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Luke Short - Senior Kubernetes Solutions Architect, developer, open source advocate, Linux gamer, Chromebook enthusiast, Star Wars fan, vegan, and proud citizen of Colorado.

Taking OpenZFS 2.0 out for a Spin!

2020-12-06-openzfs-2-test-drive OpenZFS 2 has arrived! The open source project for providing the ZFS file system on BSD, Linux, Windows, and (soon-to-be) macOS had a major release this past week.

I’m a huge fan of Btrfs (or Buttery-F-S, as I like to call it). For the longest time, Btrfs was the king of Linux file systems. Some may say that it’s unstable because companies like Red Hat have removed support for it. However, Red Hat has 0 engineers working on the project. On the other hand, SUSE has a full department that works diligently on this wonderful file system. Once upon a time, it was not stable. I have experienced many file systems corruptions with Btrfs back in the day when it was young. Things have changed and nowadays it’s a real contender for production workloads. Where does ZFS fit into all of this? Well, it could be argued that Btrfs has spent its entire life trying to catch up with ZFS in terms of features and performance.

In a world where patents and licesning do not matter, ZFS takes the crown. It’s literally the perfect file system that includes everything plus the kitchen sink! Copy-on-write, datasets/subvolumes, compression, snapshots, live/hot FSCK, RAM cache, cache drives, data deduplication, software RAID support, and more!

I was excited to hear when OpenZFS 2.0 was released but, at the same time, confused at the lack of packaging. I have been waiting a long time for this release, so let’s dive right into the source now and build it from scratch! These are my notes on how to build and install OpenZFS 2.

To test this, I created a Debian 10 virtual machine with two additional QCOW2 images attached. Imagine, if you will, that /dev/vdb is our SSD and that /dev/vdc is our HDD. The SSD will be used as a cache drive for the HDD. This is a trial of how I will end up re-configuring my home file server using Debian and ZFS.

ZFS Pool Creation

These are my existing partitons:

$ sudo lsblk
vda    254:0    0  80G  0 disk 
└─vda1 254:1    0  80G  0 part /
vdb    254:16   0   1G  0 disk 
vdc    254:32   0  10G  0 disk 

Create the main pool using the HDD:

$ sudo zpool create examplepool vdc

Add the SSD as a L2ARC (cache) drive:

$ sudo zpool add examplepool cache vdb

Here are our partitions now:

$ sudo lsblk
vda    254:0    0   80G  0 disk 
└─vda1 254:1    0   80G  0 part /
vdb    254:16   0    1G  0 disk 
├─vdb1 254:17   0 1014M  0 part 
└─vdb9 254:25   0    8M  0 part 
vdc    254:32   0   10G  0 disk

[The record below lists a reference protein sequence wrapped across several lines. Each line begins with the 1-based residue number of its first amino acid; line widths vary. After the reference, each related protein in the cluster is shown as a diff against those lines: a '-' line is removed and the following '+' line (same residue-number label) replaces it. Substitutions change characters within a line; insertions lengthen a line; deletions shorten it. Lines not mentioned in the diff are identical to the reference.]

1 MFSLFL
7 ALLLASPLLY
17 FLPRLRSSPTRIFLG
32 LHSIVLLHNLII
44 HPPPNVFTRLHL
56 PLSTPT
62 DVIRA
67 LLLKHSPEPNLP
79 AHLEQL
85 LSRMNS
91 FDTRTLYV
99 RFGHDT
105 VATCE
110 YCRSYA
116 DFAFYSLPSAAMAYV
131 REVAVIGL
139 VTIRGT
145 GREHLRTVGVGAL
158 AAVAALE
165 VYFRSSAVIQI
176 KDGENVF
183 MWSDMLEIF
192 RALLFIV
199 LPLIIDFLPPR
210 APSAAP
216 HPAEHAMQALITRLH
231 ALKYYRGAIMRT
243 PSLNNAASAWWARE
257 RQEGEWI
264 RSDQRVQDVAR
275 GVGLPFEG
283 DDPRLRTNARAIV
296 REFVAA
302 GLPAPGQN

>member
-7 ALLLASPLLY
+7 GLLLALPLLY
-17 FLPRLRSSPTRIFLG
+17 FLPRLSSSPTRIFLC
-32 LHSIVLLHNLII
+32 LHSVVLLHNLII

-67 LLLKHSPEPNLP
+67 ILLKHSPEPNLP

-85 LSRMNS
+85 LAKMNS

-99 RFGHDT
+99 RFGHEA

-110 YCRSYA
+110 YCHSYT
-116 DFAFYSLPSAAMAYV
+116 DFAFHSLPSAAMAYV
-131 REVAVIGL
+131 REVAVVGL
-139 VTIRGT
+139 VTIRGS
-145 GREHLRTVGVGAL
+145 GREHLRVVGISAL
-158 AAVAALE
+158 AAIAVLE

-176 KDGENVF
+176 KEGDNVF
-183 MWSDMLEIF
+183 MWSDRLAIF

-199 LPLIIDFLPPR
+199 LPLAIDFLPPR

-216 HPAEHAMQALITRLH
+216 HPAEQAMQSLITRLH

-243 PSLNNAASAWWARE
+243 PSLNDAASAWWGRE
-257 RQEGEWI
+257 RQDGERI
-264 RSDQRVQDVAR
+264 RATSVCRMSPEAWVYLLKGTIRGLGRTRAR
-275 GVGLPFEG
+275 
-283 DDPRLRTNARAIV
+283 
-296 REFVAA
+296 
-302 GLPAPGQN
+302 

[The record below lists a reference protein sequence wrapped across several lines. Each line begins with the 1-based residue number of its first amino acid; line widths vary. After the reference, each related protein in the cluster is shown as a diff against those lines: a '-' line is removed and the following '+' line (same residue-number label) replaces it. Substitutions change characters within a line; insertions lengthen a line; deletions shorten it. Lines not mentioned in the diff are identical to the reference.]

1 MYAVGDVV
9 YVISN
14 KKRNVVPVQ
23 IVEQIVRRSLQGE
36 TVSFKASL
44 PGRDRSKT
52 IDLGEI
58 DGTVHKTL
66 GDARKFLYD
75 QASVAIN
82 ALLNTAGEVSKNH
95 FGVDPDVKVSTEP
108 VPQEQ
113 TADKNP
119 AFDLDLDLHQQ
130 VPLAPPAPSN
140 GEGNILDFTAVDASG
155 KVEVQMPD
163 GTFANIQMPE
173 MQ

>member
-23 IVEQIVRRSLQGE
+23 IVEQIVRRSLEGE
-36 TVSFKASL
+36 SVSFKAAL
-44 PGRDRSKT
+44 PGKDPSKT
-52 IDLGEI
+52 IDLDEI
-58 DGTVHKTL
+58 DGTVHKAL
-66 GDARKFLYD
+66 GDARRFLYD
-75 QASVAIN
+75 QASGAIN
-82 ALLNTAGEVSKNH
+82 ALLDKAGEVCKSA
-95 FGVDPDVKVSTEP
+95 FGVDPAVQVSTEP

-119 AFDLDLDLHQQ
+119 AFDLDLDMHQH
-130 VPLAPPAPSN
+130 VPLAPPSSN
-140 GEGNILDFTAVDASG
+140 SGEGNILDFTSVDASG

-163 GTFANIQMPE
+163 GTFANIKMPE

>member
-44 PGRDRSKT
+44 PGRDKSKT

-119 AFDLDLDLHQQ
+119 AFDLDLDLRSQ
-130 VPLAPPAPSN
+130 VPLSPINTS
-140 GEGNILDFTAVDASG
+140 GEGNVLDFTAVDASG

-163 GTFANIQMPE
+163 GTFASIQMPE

├─vdc1 254:33   0   10G  0 part 
└─vdc9 254:41   0    8M  0 part 

Let’s examine the status of the pool:

$ sudo zpool status
  pool: examplepool
 state: ONLINE

	examplepool  ONLINE       0     0     0
	  vdc        ONLINE       0     0     0
	  vdb        ONLINE       0     0     0

errors: No known data errors

Dataset Creation

Create a dataset (similar in concept to Btrfs subvolumes). Let’s also set case insensitive so this will work as a CIFS share on Windows along with the newly anticipated zstd compression:

$ sudo zfs create -o casesensitivity=mixed -o compression=zstd examplepool/exampledataset

Check out the new dataset. Notice how pools and datasets will automatically mount themselves:

$ sudo zfs list
NAME                        USED  AVAIL     REFER  MOUNTPOINT
examplepool                 178K  9.20G       24K  /examplepool
examplepool/exampledataset   24K  9.20G       24K  /examplepool/exampledataset


How do we know if compression is working? Let’s create a large file full of zeroes:

$ sudo dd if=/dev/zero of=/examplepool/exampledataset/zero.img bs=1M count=100

Notice how zstd compresses that 100MB file down to basically nothing! Granted, it’s easy to compress an endless supply of zeroes. You won’t be able to get infinite storage by using compression. ;-)

$ sudo zfs list
NAME                         USED  AVAIL     REFER  MOUNTPOINT
examplepool                  189K  9.20G       24K  /examplepool
examplepool/exampledataset    24K  9.20G       24K  /examplepool/exampledataset

How about a test with a more “real life” example. Let’s create another 100 MB file but this time it will be full of random data:

$ sudo dd if=/dev/urandom of=/examplepool/exampledataset/nonzero.img bs=1M count=100
100+0 records in
100+0 records out
104857600 bytes (105 MB, 100 MiB) copied, 2.35945 s, 44.4 MB/s

Seeing is believing! We have saved 7 MB of space thanks to compression. The space savings will vary upon each individual file/inode:

$ sudo zfs list
NAME                         USED  AVAIL     REFER  MOUNTPOINT
examplepool                 93.2M  9.11G       24K  /examplepool
examplepool/exampledataset  93.1M  9.11G     93.1M  /examplepool/exampledataset


Samba time! Cue catchy dance music. ZFS supports settings up NFS and Samba shares. Let’s try Samba since it’s a bit more complex:

$ sudo apt install samba
$ sudo zfs set sharesmb=on examplepool/exampledataset
$ sudo useradd foo
$ sudo chown -R /examplepool/exampledataset/
$ sudo smbpasswd -a foo
New SMB password: foobar
Retype new SMB password: foobar
Added user foo.

Let’s verify the CIFS mount works properly:

$ sudo apt install cifs-utils
$ sudo mount -t cifs -o username=foo,password=foobar // /mnt
$ ls -lah /mnt
total 103M
drwxr-xr-x  2 root root    0 Dec  4 06:54 .
drwxr-xr-x 19 root root 4.0K Dec  4 06:38 ..
-rwxr-xr-x  1 root root 100M Dec  4 06:54 nonzero.img
-rwxr-xr-x  1 root root 100M Dec  4 06:51 zero.img

Closing Remarks

Pools, datasets, compression, CIFS with ZFS, and ZFS on Linux: it’s true. All of it. It works on Linux! Don’t take my word for it, go try it for yourself! :-)

Stay tuned for a future article on ZFS performance tuning and benchmarking!